Better Soup and Assists: What We Are Up To in Japan
Today we helped 2,673 people and delivered 219 assists in Onagawa, Ishinomaki and Kesennuma. While we are expanding and sending teams to assess the damage and the state of the shelters in areas we have not yet visited, we continue delivering assists and helping the evacuees in any way we can.
The head of the Meiyukan shelter in Ishinomaki, who has gained a great deal from the assists a Volunteer Minister has given him, asked us to teach him how to deliver assists himself, so he can start his own Volunteer Minister group. He and several of his friends learned the procedure and began giving assists to one another.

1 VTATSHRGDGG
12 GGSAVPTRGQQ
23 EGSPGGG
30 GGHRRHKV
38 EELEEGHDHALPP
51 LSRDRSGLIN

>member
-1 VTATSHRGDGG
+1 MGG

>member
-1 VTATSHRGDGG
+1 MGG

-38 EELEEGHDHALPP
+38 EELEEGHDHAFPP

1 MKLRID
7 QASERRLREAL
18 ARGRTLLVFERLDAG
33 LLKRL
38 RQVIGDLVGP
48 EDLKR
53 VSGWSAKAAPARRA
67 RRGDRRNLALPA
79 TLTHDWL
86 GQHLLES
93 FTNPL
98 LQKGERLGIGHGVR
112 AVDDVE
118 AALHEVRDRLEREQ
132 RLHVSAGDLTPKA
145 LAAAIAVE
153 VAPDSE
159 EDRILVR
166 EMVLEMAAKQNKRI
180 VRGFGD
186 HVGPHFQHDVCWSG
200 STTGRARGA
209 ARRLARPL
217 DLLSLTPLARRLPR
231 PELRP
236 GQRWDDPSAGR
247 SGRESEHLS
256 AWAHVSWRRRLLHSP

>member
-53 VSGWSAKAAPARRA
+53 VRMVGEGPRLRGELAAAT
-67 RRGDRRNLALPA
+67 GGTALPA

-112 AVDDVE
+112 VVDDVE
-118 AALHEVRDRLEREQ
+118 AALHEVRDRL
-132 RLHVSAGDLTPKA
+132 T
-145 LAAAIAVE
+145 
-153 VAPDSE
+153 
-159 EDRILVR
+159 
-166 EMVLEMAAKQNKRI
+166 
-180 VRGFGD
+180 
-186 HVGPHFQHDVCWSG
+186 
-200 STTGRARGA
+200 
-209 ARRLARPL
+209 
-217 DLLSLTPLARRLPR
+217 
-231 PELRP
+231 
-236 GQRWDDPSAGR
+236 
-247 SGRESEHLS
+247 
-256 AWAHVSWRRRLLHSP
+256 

In Kesennuma, we arrived at a shelter today to a warm “good morning” from several evacuees who seemed to be growing much more cheerful as the days pass by. Our arrival was announced over the loud-speaker in the school-turned-shelter so no one would miss out on receiving assists while we were there.
Several evacuees told one of our Volunteer Ministers that the food at the shelters was tasteless—weak miso soup, white rice and boiled vegetables. The VM promptly called the Tokyo Volunteer Minister headquarters to arrange for some tastier dishes. The headquarters contacted a man who owns a supply company in the city, who donated meals to the shelter that very day. We were able to distribute the meals to grateful evacuees along with other needed supplies such as diapers, shampoo and vitamins.
Some of our Volunteer Ministers have now been invited to stay at the Kaizo-ji Buddhist temple in Kesennuma, after the chief priest learned of the work we are doing to help the people of the area.